The Bliss You Seek

The orange hues were fading, gradually grew faint as the sun rose higher in the dim sky. Yet, it was still under seven and the mist and dew were mingled, luring the lone grasses who bent in the middle of their sleep to follow the wind and sway.

A young girl, holding flowers, was taken aback when she saw a woman with the same flowers standing in front of the stone.

The woman’s head sank, concealing her grief.

Neither of them spoke. The girl looked at the woman and the woman staring at the freshly piled grave.

Among the sound of air, the woman said:

“What bliss do you seek?

I have searched the bliss, to the edge of the world, to the depth of the ocean.

And when I found it far beyond, I gripped it in my hand, to share the golden rays across the sea and let it reach you and her on this side of the world.

I have searched the bliss, with the sweat that was parched by my sorrow, with the wariness that was forcefully swept away by my own despair, with all the loneliness they thought it was all the joy.

They do not know—ones can only assume I had conquered the bliss.

And my joy is the legacy of my pain.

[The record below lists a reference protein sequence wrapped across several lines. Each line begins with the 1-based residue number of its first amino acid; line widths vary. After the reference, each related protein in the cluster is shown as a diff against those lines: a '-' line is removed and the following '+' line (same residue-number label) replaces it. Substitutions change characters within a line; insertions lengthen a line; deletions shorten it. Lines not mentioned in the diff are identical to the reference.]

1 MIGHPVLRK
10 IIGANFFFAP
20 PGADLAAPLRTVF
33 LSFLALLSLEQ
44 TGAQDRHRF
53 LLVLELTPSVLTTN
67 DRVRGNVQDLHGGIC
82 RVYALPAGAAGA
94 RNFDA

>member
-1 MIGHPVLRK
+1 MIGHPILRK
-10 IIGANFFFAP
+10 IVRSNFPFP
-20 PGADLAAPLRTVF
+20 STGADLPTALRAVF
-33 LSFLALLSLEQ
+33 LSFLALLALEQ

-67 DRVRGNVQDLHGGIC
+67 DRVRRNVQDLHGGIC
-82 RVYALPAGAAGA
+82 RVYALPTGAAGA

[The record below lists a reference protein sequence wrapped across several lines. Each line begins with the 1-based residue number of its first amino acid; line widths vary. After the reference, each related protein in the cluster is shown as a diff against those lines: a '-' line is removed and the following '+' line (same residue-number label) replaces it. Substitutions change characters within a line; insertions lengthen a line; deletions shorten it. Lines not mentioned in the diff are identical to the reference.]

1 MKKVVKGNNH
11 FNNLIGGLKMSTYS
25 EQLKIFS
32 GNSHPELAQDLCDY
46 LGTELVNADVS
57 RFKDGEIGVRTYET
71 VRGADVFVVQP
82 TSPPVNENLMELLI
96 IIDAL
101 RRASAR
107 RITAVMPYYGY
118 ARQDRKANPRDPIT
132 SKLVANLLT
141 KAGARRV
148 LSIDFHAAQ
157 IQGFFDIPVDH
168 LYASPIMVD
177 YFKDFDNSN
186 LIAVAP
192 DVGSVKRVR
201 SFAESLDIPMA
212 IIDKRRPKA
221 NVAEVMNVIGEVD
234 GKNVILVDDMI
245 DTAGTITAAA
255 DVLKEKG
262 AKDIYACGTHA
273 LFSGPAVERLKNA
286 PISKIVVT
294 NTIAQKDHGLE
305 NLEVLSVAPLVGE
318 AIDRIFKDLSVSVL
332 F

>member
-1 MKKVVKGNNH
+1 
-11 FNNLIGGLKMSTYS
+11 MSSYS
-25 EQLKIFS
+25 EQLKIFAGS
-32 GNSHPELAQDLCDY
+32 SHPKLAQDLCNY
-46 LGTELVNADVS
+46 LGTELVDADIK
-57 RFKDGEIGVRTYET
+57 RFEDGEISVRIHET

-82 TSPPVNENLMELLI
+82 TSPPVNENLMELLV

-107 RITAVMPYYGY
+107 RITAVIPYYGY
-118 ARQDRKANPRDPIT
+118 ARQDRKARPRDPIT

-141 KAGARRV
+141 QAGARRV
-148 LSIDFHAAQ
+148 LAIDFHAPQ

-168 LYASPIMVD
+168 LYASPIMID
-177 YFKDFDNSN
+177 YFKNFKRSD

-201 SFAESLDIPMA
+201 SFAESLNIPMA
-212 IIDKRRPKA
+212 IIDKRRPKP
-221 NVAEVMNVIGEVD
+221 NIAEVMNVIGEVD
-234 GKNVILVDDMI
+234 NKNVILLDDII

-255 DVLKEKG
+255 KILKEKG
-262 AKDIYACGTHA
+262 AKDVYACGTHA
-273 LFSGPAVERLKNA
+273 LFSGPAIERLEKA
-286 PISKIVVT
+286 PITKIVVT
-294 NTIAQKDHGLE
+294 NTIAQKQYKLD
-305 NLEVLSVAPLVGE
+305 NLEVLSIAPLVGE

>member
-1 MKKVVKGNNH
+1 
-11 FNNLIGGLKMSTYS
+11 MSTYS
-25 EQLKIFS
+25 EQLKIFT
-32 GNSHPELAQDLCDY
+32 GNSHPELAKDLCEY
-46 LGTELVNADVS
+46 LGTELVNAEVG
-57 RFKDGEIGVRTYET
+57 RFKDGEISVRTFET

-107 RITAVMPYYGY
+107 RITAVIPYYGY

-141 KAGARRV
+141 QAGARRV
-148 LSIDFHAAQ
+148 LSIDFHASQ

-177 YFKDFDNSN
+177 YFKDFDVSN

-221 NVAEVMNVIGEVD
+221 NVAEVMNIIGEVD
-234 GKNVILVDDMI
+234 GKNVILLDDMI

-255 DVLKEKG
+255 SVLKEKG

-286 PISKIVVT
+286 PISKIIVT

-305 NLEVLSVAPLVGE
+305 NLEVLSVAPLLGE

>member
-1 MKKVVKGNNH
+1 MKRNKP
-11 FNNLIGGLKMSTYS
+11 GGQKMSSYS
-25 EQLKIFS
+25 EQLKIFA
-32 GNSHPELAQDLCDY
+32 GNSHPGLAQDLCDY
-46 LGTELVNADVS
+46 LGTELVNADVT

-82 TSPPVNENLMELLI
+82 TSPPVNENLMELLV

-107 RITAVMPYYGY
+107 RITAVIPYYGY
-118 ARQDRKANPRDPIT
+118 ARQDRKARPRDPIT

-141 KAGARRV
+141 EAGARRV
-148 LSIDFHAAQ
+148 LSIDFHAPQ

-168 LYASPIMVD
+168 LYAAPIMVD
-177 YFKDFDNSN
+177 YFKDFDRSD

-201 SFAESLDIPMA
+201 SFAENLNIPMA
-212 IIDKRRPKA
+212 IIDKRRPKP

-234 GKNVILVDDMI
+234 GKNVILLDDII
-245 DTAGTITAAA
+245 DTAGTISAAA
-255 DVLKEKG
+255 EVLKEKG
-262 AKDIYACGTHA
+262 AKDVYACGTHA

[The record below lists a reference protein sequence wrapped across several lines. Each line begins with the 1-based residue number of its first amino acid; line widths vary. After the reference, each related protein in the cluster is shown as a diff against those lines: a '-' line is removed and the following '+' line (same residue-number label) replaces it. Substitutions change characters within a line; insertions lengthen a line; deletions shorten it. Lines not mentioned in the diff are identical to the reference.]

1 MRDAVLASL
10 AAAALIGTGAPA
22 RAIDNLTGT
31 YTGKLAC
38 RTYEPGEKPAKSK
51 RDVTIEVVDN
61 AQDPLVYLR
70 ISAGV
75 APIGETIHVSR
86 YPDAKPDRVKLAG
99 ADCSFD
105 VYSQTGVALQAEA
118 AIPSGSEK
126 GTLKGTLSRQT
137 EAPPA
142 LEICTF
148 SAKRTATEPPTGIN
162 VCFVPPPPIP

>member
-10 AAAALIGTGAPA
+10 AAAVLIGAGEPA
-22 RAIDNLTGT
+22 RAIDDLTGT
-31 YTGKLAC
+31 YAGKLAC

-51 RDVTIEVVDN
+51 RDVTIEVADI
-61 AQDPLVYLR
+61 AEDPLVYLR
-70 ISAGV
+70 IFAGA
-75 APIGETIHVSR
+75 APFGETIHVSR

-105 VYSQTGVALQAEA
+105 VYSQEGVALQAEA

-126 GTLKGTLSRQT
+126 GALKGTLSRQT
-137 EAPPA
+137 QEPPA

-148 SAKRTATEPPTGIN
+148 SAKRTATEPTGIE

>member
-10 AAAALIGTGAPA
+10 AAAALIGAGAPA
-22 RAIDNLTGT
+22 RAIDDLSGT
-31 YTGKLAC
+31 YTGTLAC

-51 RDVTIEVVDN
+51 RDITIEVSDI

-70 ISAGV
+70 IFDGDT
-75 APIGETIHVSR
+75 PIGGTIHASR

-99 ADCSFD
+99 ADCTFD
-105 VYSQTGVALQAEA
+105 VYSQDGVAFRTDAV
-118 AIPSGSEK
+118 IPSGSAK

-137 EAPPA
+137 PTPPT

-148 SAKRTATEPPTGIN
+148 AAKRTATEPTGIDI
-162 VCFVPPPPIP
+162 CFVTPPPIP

There are lies, and she knows.

Her eyes were troubled, so I assured her while holding her wrinkly hand that I would get the bliss, that I would be fine being alone.

I knew she wished for me to remain. And I still refused, in order to find the bliss I seek to sustain you in this cruel world.”

The woman knelt and placed her flowers on the grave, staring up to the sky, watching the early sun, which seemed sad as it was obscured behind thin, fuzzy clouds.

The girl did the same, bending to rub the gravestone to dislodge the dust and dew that had formed together.

“What bliss you seek then?” the girl asked.

The woman sighed, and said:

“A comfort—she could no longer share from the stroke of her hand on my crown.

A mirth—I could no longer get from her laugh.

A warmth—we could no longer get from her wise remark.

And time is to blame, as well as my cowardice.”

There, the sky was mad and darkening, along with her memories.

And the woman let out a sigh of resentment by hugging the the girl, her sister, and begging forgiveness for being late in returning home.

| The woman, after losing their beloved mother without saying goodbye.